Will Canada follow the G7 in the fight to end deadly epidemics?

Par : Résultats Canada Publié le 20/09/2022

(en anglais seulement) Written by: Chris Dendys, Executive Director, Results Canada 

20 million reasons why we must.

In 2006, Aaron Sunday from Nigeria was diagnosed with HIV. He was 12 years old. By then, he had been living with the disease for close to four years after being infected with the virus through a blood transfusion. There was more devastating news for the family – Aaron also had tuberculosis (TB), a leading killer of people with HIV. When his peers bonded over sports, studying, and school, Aaron spent his hours in isolation with another adolescent fighting TB like him. The friendship didn’t last long – his friend soon died of TB.    

Aaron’s story isn’t one of defeat, but of hope. He is 27 years old now and a leading global advocate in adolescent health. He isn’t alone in his fight. Earlier this week, the Global Fund to Fight AIDS, Tuberculosis and Malaria, a high-impact multilateral health financing instrument, released its annual Results Report, which details the partnership’s efforts to tackle AIDS, tuberculosis and malaria and the 50 million lives it saved between 2002 and 2021. Aaron’s life is among the millions. He had timely access to treatment and received psychosocial support at a Global Fund-supported facility. He now continues his fight for his friend who died and others who live and struggle with diseases that are preventable and curable.  

Why should Canada care about Aaron – and why now? On the margins of the United Nations General Assembly, U.S President Joe Biden will host the Global Fund’s Seventh Replenishment conference. Every three years, these pledging moments serve as a stark reminder of the devastation these epidemics continue to wreak in communities across the world and provide an opportunity for high-income countries to step up and pool contributions.  

This year, the Global Fund is specifically looking to leading industrial nations in the Group of Seven (G7), including Canada, to increase their pledges by 30% from its sixth replenishment. G7 countries Japon et soient Germany recently pledged their fair share target of what the Global Fund has estimated is the bare minimum needed to turn the needle to progress. Earlier this year, the U.S announced its intention to commit its fair share, totalling USD$6 billion. All eyes are on Canada now, given that Canada has been a strong supporter of the Global Fund since its founding in 2002, and hosted its 2016 replenishment conference. An ambitious pledge would not only be a cause for celebration but would also strengthen Canada’s position as a leader in global health. However, there’s been radio silence from the Prime Minister so far on whether Canada will lead or lag.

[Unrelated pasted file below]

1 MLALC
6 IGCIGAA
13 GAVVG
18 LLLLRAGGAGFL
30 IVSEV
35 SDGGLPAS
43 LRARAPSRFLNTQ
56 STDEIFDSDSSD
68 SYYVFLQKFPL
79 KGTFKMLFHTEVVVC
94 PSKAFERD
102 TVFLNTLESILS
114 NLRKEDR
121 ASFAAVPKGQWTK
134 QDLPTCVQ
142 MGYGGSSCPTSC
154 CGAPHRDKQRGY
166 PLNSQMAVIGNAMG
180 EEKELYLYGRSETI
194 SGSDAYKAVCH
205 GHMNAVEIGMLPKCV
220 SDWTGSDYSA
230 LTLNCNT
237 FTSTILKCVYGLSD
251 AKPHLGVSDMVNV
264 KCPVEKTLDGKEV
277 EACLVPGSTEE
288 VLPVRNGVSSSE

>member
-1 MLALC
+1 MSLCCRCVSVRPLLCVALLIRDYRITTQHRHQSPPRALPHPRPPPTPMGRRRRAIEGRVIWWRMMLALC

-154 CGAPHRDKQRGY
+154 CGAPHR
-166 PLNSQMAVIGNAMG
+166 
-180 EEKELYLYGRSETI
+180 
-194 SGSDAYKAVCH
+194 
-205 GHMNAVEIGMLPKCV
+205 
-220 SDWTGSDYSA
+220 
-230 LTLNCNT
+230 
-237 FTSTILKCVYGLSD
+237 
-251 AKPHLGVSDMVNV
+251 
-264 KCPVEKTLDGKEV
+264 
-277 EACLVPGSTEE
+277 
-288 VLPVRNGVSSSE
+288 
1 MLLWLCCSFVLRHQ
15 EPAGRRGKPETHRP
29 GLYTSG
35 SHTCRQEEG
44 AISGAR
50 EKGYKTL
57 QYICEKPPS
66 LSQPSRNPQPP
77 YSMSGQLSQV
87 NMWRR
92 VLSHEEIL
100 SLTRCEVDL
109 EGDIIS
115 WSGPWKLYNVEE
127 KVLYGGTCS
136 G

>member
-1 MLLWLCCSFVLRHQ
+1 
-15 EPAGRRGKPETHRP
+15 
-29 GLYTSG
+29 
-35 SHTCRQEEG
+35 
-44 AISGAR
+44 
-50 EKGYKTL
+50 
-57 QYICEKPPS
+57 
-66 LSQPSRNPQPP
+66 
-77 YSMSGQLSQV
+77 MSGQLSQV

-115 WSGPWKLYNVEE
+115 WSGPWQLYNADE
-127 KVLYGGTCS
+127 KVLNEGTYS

The stakes are huge. The world is still recovering from the COVID-19 pandemic – disruptions in healthcare have not only stalled progress made across these deadly infectious diseases, but we’ve seen the dial spin backwards. The number of global TB deaths, for example, increased for the first time since 2005 with a staggering 1.5 million deaths in 2020. There were 69,000 more deaths from malaria in 2020, compared to 2019 – with estimates that a child in Africa is dying from this treatable and preventable disease nearly every minute. These infections, borne of gross socioeconomic inequality, disproportionately affect some of the most marginalized communities in the world. The global food shortages and price hikes resulting from the war in Ukraine and climate change have left these communities even more exposed to future health threats. 

The impact of these epidemics on lives and livelihoods may seem distant to Canada, but these pathogens have pandemic potential. And if COVID-19 has taught us anything it’s that in global health security, solidarity is not a buzzword. It’s a necessity. The recent uptick in Monkeypox, for example, serves as a grim reminder of the ability of pathogens to mutate and pose challenges. To fight existing and future infectious disease threats, we need to collectively strengthen health and community systems everywhere, making them more inclusive and resilient. As the world’s largest external funder for strengthening health infrastructure, with an annual investment of USD$1.5 billion in 120 countries, the Global Fund can help the world brace for the next pandemic. 

On September 21, the world will gather at the Seventh Global Fund Replenishment Conference in New York. The goal will be to raise USD$18 billion, with Canada’s portion being CAD$1.2 billion. If Canada fails to follow Japan, Germany, and the U.S in meeting its fair share, we risk surrendering the gains we have collectively fought so hard to achieve. We will have to accept that we are effectively abandoning the 2030 Sustainable Development Goals to end these diseases. The most devastating impact would be measured in lives lost – 20 million lives.   

As a Canadian who cares and as Aaron’s ally, I’m joining others here and around the world in calling on Canada and Prime Minister Trudeau to prove that we are a country that cares, that stands by our commitment to global solidarity, and that has the vision to reimagine a more equitable healthcare model for the world. There are 20 million reasons for us to step up and fight for what counts

 

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